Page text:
Inclusion-focused coffee shop in No. Smithfield wins international support, praise

Shiela and Michael Coyne speak on Canadian-based CTV News.

NORTH SMITHFIELD – Red White and Brew Coffee Shop has been featured on CBS News, People magazine, Fox News, ABC and even a Canadian news program.

The business has 7,600 followers on Facebook and nearly 200 positive reviews.

And the Great Road business has only been open since early November.

Visitors will find that the shop has all that you’d expect from a small-town coffee house.  Lattes and espresso are on the menu, and guests sip their brews at small wood tables holding festive seasonal decor. Tasty-looking muffins, pastries and calzones are on display in glass cases by the checkout counter.

But the staff, and the story behind the decision to open the North Smithfield business, are what make it stand out.

Michael Coyne, a 23-year-old Harrisville man living with autism and bipolar disorder, reportedly opened the business after three years of unsuccessful job hunting. Now, he and other members of the Coyne family hope to help others find employment in the inclusive environment here, and an adjoining vendor space dubbed The Budding Violet.

“We are a family owned coffee shop serving up more than a cup of coffee,” notes the business mission statement. “We employ people with developmental disabilities, encourage community engagement, and change the way the world sees those with disabilities.”

Coyne took business classes through Rhode Island Developmental Disability Center prior to launching his own endeavor, and can be found working the register most days. The business sells everything from hats and t-shirts marked with the Red White & Brew logo, to truffles, and pastries from nearby Wright’s Farm Bakery.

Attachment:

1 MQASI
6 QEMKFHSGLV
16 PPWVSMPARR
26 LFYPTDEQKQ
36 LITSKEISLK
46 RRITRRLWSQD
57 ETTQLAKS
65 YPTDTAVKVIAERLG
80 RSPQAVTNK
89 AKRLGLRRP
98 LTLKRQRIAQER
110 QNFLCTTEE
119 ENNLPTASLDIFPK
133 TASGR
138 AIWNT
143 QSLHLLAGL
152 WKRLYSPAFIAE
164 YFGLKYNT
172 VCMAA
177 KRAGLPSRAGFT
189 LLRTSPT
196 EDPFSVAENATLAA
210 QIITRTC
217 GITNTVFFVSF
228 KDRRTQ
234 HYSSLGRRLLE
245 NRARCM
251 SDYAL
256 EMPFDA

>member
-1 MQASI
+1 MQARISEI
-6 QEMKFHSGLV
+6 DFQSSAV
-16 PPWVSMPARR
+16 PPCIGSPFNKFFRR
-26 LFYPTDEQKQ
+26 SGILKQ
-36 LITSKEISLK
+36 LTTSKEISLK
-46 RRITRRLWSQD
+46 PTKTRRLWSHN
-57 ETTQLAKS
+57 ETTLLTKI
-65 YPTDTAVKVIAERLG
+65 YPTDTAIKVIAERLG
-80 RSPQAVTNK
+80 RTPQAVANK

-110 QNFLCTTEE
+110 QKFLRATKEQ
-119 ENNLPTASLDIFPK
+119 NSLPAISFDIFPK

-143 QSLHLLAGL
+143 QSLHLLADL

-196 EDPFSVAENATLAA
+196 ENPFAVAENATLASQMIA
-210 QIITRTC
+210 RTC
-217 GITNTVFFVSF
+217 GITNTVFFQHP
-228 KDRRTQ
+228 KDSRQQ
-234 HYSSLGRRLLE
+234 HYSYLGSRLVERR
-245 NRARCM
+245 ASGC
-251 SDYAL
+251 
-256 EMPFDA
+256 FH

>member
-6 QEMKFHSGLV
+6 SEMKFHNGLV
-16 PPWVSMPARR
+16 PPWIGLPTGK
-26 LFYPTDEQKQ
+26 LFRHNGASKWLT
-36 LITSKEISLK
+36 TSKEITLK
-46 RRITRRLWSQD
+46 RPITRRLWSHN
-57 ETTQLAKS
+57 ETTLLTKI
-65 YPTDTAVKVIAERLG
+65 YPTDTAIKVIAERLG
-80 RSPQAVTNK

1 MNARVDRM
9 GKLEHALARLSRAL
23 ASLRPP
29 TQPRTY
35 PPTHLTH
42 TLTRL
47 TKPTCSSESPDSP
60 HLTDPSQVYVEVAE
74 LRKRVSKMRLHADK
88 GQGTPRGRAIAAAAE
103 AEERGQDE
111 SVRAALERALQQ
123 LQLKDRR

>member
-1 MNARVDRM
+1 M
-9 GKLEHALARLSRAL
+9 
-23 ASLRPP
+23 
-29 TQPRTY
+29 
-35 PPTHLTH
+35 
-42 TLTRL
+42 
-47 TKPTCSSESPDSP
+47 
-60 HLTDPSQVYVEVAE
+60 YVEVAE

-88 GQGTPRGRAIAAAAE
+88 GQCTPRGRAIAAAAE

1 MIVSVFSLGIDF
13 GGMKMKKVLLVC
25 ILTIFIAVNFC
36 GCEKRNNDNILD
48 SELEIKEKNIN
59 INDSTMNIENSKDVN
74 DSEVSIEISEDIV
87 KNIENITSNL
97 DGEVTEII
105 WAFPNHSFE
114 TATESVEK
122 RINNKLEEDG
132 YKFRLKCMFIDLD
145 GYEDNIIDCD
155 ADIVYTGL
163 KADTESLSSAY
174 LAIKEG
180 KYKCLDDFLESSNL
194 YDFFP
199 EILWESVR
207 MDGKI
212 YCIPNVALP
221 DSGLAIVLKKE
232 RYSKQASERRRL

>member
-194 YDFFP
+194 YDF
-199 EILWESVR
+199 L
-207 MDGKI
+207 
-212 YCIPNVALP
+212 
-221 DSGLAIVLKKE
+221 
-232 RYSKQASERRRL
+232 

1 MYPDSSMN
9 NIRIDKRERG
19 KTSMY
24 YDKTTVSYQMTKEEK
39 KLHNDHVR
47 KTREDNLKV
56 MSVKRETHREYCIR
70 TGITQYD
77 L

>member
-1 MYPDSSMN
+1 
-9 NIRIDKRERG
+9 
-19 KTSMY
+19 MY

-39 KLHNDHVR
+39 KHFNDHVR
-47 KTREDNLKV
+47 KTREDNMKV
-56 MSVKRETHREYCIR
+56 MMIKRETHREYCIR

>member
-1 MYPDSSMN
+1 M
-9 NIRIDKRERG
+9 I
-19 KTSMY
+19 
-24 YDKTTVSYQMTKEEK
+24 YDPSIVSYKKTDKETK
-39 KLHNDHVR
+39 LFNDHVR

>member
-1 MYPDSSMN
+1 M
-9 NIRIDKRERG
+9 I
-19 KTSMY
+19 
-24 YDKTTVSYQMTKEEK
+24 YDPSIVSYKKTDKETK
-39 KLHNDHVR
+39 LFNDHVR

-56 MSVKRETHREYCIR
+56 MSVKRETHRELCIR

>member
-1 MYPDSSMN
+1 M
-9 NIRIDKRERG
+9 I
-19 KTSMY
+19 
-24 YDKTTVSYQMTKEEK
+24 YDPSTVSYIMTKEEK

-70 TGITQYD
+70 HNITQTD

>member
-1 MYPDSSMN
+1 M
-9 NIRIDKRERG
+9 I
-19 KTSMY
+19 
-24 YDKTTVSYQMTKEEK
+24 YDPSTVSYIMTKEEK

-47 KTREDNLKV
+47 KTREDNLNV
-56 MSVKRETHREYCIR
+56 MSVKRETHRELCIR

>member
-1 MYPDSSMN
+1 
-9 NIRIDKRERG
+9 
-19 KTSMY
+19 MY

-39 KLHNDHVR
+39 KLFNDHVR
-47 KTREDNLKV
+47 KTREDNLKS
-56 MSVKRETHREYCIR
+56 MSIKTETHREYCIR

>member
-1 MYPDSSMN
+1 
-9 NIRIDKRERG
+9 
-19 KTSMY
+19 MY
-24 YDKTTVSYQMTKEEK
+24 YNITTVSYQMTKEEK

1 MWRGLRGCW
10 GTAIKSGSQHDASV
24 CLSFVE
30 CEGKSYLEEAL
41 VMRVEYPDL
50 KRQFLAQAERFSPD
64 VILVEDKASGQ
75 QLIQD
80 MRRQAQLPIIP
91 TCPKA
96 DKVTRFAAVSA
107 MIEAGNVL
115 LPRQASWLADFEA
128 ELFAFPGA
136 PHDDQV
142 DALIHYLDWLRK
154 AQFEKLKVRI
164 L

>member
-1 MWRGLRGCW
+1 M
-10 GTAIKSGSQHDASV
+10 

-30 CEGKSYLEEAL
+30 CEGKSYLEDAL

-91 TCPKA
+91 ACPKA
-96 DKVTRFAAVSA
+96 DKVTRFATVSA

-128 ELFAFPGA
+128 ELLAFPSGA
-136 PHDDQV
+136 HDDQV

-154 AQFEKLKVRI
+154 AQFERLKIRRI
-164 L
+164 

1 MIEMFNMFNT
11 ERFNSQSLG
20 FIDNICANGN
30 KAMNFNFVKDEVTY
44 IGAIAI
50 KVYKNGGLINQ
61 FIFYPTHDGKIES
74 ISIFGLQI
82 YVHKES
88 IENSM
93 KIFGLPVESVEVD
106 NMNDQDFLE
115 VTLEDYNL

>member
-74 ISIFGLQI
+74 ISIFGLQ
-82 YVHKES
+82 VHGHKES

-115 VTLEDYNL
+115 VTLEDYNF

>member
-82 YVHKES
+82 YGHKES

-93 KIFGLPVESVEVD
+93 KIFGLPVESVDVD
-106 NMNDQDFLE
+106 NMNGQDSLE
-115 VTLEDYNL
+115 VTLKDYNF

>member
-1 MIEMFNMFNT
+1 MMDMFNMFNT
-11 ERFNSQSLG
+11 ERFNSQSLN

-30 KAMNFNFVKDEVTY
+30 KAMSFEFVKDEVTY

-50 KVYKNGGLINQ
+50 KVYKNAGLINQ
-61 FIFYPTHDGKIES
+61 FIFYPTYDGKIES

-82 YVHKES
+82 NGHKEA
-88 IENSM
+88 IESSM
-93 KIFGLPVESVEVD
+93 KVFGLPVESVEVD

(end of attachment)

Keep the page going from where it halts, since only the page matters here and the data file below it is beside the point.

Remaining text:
In The Budding Violet, vendor space allows people with and without disabilities to sell their wares including crafts, furniture and other handmade items.

It isn’t too surprising that locals have been supportive, with everyone from the police chief, to friends of the family stopping in for a hot drink or a bite. This weekend, local car collective Low Life Standards will begin hosting monthly events at the business.

More unexpected is guests who have traveled for hours for a cup of Red White & Brew joe.

Well-wishers from California, New York and New Mexico have written words of encouragement and guests from as far as Maine have posted positive reviews. Recently, a man drove from North Easton, Mass. to donate a framed American flag.

“We are so humbled by the outpouring of support,” noted a post from the business on social media. “It has truly been nothing short of amazing. People came to visit us from all over New England.”

Earlier this month, Coyne and his mother Sheila Coyne were interviewed for Canadian CTV News.

“I think it’s difficult for anyone with a disability,” said Sheila. “There’s a stigma. There’s a misconception for what they can and cannot do. What they’re capable of.”

“I just love socializing with people,” said Michael.

Red White & Brew is open Monday, Tuesday, Wednesday and Friday from 6:30 a.m. to 5 p.m.; Thursday from 6:30 a.m. to 7 p.m.; Saturday from 9 a.m. to 5 p.m. and Sunday from noon to 5 p.m. The shop is currently closed for holiday break and will reopen on Sunday, Dec. 29.

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